SUMMER IN VENICE: The Department of Art History and Archaeology and the Department of Italian offer a six week summer program based at Ca' Foscari University in Venice. The program uses an interdisciplinary approach to understanding Italian culture and society through study of its language, literature/film, art history and conservation, and economy and the opportunity to gain a deeper appreciation of the rich Venetian culture, traditions and history. To learn more about this opportunity and how to apply, please visit the Office of Global Programs Venice website. Feel free to also reach out to Professor Elizabeth Leake, the Departmental Representative for the Summer Program, with any questions specific to the academic program.
1) Italian [In Venice] O1121. Intensive Elementary Italian. 6 points
This intensive course, open to students with no previous training in Italian, covers two semesters of Elementary Italian (the equivalent of 1101/1102 at Columbia) and prepares students to move into Intermediate Italian. The course provides students with a foundation in the four language skills of listening, speaking, reading and writing. Students are encouraged to participate actively in class discussions and activities and to interact with teacher and classmates. We will learn Italian not only thanks to exercises and conversation, but also through songs, clips, pictures, food, and games. Upon successful completion of the course, students should be able to:
- provide basic information in Italian about themselves, their interests, their daily activities;
- participate in a conversation on everyday topics using the major time frames of present and past;
- read short edited texts; understand the main ideas, and pick out important information, from authentic texts (e.g. menus, signs, train schedules, etc.)
- write short compositions on familiar topics;
- identify basic cultural rituals and practices in the context of their occurrence.
2) Italian [In Venice] O1203. Intensive Intermediate Italian. 6 points
Prerequisites: One year of college-level Italian or the equivalent.
The equivalent of Italian 1201/1202. An intensive second year course that allows students to develop listening, speaking, reading, and writing skills in Italian and a better understanding of Italian culture.
In this course, students develop listening, speaking, reading, and writing skills in Italian and an understanding of Italian culture. Upon successful completion of this course, students should be able to use a sufficient range of language to be able to give clear description; express viewpoints on most general topics; show a relatively high degree of grammatical control; use cohesive devices to link their utterances into clear and coherent discourse; give detailed descriptions and presentations on a wide range of subjects related to their fields of interest, expanding and supporting their ideas; write clear and detailed text on a variety of subjects related to their field of interest, synthesizing and evaluating information and arguments; understand straightforward factual information about common everyday life; interact with a degree of fluency and spontaneity that makes for regular interaction; express news and views effectively in writing, and relate to those of others; express themselves appropriately in different cultural and communicative situations; and be aware of the most significant differences between the customs, usages, attitudes, values, and beliefs prevalent in the Italian culture and those of their own.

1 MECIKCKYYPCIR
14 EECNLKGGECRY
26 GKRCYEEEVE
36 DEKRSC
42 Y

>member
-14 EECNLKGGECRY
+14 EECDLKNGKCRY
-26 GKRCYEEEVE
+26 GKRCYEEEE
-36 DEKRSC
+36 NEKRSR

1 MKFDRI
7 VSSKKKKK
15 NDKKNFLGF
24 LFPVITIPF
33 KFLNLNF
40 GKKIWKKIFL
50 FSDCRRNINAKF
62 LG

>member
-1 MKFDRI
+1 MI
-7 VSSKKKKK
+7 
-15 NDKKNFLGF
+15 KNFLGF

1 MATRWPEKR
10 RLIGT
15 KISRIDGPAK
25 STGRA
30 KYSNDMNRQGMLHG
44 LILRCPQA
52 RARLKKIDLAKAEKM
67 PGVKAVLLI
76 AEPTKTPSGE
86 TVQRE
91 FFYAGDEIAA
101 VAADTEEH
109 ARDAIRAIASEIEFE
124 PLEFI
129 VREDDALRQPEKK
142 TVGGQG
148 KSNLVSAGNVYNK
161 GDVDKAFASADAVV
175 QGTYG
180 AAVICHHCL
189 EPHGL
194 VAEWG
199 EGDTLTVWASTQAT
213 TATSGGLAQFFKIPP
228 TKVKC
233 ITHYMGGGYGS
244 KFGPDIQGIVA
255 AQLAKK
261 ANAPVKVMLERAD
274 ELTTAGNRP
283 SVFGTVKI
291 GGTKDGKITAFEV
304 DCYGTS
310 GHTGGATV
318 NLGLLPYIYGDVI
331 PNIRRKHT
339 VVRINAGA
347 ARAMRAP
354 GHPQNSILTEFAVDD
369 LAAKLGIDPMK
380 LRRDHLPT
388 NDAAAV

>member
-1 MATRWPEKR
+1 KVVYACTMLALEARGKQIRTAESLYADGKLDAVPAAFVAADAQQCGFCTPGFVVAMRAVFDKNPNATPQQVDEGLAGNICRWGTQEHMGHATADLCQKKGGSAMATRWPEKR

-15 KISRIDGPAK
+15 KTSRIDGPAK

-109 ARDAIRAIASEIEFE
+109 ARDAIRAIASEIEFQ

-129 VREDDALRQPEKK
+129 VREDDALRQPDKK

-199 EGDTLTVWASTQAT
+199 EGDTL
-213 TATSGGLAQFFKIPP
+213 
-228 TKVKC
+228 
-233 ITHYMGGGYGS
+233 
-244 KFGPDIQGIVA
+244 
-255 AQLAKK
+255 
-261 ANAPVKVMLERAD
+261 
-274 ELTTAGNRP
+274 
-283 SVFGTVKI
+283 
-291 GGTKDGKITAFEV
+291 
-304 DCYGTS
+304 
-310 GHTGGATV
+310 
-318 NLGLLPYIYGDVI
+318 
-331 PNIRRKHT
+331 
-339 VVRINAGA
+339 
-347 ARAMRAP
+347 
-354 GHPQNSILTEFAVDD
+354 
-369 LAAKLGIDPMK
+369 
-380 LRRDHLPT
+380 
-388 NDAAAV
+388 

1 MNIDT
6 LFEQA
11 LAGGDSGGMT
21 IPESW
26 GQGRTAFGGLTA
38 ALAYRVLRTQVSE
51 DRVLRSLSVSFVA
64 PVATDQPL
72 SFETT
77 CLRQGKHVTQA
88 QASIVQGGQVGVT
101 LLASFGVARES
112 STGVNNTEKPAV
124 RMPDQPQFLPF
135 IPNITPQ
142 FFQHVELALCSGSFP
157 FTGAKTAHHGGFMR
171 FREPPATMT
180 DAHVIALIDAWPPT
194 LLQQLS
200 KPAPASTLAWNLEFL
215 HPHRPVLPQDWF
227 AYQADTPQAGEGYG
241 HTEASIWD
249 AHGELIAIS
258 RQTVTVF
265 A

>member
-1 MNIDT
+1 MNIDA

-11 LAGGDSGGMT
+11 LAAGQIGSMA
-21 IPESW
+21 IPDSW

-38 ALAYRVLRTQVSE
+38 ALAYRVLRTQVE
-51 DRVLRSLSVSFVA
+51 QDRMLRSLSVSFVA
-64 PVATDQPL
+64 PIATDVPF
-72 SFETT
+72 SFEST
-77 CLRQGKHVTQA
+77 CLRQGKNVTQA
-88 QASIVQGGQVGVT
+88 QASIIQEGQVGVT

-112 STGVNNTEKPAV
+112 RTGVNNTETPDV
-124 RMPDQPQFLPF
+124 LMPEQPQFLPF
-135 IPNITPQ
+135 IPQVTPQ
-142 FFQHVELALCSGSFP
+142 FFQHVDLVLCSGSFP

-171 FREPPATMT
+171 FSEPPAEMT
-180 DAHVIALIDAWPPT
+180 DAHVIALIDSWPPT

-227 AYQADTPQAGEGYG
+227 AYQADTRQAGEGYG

Students are involved in activities outside the classroom, where they gather information on Italian cultural topics through interviews and surveys that allow them to engage directly with the local community.
3) Italian O4490: Venice and Modernity: Screening La Serenissima. 3 points.
Instructor: Elizabeth Leake
Note: For Columbia students, this course counts toward the Italian Major/Concentration.
This course will examine representations of Venice in film and literature in order to identify the forms of aesthetic modernism that emerge and become operative from within the specifically Venetian context. How do these modernist narrations engage with their location—imagined or otherwise--in Venice and its environs? Is there such a thing as Venetian regional modernism, and what are its parameters? What are their relations to modernism’s broader national iteration? To answer these questions, we will read texts by Boito, Mann, Dostoevsky, Calvino, and Marinetti. Our Friday morning sessions will be devoted to screening films by Fellini (Casanova), Visconti (Senso, White Nights, and Death in Venice), and Soldini (Bread and Tulips). We will visit some of the sites where they were filmed as time permits.
4) Nobility & Civility: East and West
Instructor: Jo Ann Cavallo
Note: For Columbia students, this course fulfills a Global Core Requirement.
This interdisciplinary colloquium focuses on the examination and comparison of different cultural understandings of the concepts of nobility and civility as they appear throughout the ancient, medieval and early modern world. Our project involves the analysis of important philosophical, religious and literary texts from the East Asian, Indian, Islamic and Western traditions. A fundamental aim of this course will be the formulation of an intercultural perspective from which the core human concerns of nobility and civility, which these various traditions share, can be more coherently articulated. More generally, this course seeks to provide a model for integrated undergraduate education focusing on common human values and universal perennial issues while also recognizing cultural and historical differences.